“The believers are only those who, when God is mentioned, feel a fear in their hearts and when His Verses (this Quran) are recited unto them, they (i.e. the Verses) increase their Faith; and they put their trust in their Lord Alone.” (Quran 8:2)
This complete trust in Allah is called tawakkul. It means that we face life’s trials, and triumphs knowing that whatever our circumstances Allah knows what is best for us. Our trust in Allah must be constant, in all situations, good, bad, easy, or difficult. Whatever happens in this world is with His permission. Allah provides sustenance and He is able to withdraw it. Allah is the master of life and death; He is also the One who determines whether we are rich or poor, healthy or ill. If we are mindful that Allah has control over all things and that He ultimately wants us to live forever in Paradise, we can begin to leave our sadness and worry behind. If we face our fears and anxieties with complete trust in Allah, and if we show patience and gratitude with all our circumstances sadness and worry will disappear.
Prophet Muhammad said, “How wonderful is the affair of the believer, for his affair is all good, and this applies to no one except the believer. If something good happens to him, he gives thanks and that is good for him, and if something bad happens to him, he bears it with patience, and that is good for him.”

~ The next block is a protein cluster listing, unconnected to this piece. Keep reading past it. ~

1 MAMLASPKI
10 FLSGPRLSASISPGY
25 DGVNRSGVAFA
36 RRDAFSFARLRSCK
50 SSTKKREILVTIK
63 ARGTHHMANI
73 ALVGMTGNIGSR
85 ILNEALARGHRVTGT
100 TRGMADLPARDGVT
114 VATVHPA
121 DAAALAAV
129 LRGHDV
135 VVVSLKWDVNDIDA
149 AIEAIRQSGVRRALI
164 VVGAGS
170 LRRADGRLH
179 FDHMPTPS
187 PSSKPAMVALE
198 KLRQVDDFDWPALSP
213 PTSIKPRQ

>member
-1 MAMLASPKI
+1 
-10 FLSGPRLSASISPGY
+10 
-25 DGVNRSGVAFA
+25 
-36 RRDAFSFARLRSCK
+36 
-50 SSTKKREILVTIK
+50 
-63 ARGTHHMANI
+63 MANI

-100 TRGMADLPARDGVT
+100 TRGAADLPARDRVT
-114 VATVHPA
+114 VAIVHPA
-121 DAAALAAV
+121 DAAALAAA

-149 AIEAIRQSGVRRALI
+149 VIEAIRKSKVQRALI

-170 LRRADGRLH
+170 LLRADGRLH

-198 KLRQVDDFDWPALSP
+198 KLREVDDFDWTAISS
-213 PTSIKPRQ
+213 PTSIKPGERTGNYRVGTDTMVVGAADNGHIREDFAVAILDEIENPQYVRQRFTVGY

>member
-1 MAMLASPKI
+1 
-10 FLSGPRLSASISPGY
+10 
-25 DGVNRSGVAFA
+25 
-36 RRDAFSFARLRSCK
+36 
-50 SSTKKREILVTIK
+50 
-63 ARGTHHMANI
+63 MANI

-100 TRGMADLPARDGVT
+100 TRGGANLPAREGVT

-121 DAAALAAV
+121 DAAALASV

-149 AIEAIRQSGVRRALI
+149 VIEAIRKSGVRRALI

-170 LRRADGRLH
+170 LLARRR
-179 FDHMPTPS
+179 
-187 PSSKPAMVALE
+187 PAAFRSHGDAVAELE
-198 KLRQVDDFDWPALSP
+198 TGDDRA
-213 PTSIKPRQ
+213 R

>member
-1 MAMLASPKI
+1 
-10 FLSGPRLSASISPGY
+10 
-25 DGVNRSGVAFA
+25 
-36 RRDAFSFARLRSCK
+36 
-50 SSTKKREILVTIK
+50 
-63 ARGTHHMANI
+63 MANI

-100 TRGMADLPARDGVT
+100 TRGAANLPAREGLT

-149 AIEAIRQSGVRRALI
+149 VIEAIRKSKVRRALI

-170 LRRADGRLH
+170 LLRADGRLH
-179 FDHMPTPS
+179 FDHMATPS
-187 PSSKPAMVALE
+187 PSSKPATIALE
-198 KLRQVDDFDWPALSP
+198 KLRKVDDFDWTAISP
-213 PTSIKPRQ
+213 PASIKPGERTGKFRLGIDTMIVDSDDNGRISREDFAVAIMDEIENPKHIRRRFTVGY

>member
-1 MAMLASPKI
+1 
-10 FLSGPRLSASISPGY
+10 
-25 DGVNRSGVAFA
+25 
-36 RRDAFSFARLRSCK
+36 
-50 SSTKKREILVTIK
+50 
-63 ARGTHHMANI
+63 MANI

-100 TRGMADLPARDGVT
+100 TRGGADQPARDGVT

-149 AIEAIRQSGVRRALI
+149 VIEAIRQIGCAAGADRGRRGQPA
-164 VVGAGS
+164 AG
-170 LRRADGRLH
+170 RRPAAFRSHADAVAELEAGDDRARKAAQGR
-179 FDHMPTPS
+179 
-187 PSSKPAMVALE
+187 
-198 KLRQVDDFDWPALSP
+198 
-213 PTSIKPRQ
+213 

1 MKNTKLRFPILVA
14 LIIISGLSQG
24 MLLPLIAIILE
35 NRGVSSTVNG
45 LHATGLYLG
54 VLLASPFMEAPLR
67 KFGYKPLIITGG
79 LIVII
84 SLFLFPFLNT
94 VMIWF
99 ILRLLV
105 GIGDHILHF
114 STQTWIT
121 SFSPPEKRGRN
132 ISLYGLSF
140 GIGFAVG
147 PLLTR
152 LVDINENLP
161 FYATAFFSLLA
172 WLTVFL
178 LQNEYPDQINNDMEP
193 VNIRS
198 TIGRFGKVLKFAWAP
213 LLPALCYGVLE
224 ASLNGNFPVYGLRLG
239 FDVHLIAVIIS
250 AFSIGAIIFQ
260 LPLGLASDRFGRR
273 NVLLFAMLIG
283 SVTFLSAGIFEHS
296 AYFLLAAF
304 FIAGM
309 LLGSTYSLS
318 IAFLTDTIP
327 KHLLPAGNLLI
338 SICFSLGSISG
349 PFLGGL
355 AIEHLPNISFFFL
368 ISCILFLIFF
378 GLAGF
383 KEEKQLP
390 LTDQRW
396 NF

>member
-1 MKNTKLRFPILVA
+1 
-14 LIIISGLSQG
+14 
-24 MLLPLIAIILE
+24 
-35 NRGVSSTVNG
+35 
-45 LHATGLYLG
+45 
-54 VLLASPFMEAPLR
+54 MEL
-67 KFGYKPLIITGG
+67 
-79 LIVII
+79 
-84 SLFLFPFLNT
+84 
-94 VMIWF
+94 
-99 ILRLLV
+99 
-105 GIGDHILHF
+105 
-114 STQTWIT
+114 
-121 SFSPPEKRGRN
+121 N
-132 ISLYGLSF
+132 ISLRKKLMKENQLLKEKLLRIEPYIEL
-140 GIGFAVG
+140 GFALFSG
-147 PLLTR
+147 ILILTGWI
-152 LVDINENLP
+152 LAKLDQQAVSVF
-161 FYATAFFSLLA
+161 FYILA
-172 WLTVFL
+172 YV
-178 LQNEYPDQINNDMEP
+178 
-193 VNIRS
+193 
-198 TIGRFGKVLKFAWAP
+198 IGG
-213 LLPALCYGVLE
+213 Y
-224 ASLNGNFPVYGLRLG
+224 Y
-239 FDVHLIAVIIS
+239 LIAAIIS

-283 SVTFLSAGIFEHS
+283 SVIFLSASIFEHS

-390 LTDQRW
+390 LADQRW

In the next lesson we will outline ways in which to become closer to Allah and thus begin to banish worry and sadness from our lives.
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- Manners of Attending a Mosque (part 2 of 2)
- Good Habits for New Muslims to Develop
- Glimpses from the Life of Prophet Noah
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- Marriage Advice (part 2 of 2): Practical Steps
- Rights & Responsibilities of Husbands & Wives
- The Nuts & Bolts of an Islamic Marriage
- Glimpses from the Life of Prophet Lot
- How to Deal with Sadness and Worry (part 1 of 2): Patience, Gratitude and Trust
- How to Deal with Sadness and Worry (part 2 of 2): Establish a relationship with Allah